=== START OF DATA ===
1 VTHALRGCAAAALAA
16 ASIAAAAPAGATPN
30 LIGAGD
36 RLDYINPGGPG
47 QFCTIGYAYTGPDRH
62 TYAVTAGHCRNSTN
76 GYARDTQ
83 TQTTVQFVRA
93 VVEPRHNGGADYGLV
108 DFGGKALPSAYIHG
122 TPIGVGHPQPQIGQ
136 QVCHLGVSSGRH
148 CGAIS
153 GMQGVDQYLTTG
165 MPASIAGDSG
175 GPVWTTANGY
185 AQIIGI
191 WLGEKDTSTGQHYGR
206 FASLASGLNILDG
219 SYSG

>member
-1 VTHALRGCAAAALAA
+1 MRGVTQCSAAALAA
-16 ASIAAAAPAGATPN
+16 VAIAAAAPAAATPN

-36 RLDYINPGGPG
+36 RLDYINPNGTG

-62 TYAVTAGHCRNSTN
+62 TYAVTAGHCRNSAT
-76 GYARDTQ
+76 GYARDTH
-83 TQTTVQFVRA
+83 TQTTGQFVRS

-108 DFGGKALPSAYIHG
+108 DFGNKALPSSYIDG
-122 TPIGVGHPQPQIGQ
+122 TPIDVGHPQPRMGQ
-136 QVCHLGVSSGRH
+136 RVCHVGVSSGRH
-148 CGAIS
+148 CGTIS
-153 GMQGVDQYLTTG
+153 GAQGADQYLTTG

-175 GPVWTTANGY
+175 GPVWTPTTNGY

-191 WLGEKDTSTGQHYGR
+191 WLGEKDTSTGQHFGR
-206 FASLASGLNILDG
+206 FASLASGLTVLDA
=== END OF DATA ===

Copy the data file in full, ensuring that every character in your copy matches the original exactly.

1 VTHALRGCAAAALAA
16 ASIAAAAPAGATPN
30 LIGAGD
36 RLDYINPGGPG
47 QFCTIGYAYTGPDRH
62 TYAVTAGHCRNSTN
76 GYARDTQ
83 TQTTVQFVRA
93 VVEPRHNGGADYGLV
108 DFGGKALPSAYIHG
122 TPIGVGHPQPQIGQ
136 QVCHLGVSSGRH
148 CGAIS
153 GMQGVDQYLTTG
165 MPASIAGDSG
175 GPVWTTANGY
185 AQIIGI
191 WLGEKDTSTGQHYGR
206 FASLASGLNILDG
219 SYSG

>member
-1 VTHALRGCAAAALAA
+1 MRGVTQCSAAALAA
-16 ASIAAAAPAGATPN
+16 VAIAAAAPAAATPN

-36 RLDYINPGGPG
+36 RLDYINPNGTG

-62 TYAVTAGHCRNSTN
+62 TYAVTAGHCRNSAT
-76 GYARDTQ
+76 GYARDTH
-83 TQTTVQFVRA
+83 TQTTGQFVRS

-108 DFGGKALPSAYIHG
+108 DFGNKALPSSYIDG
-122 TPIGVGHPQPQIGQ
+122 TPIDVGHPQPRMGQ
-136 QVCHLGVSSGRH
+136 RVCHVGVSSGRH
-148 CGAIS
+148 CGTIS
-153 GMQGVDQYLTTG
+153 GAQGADQYLTTG

-175 GPVWTTANGY
+175 GPVWTPTTNGY

-191 WLGEKDTSTGQHYGR
+191 WLGEKDTSTGQHFGR
-206 FASLASGLNILDG
+206 FASLASGLTVLDA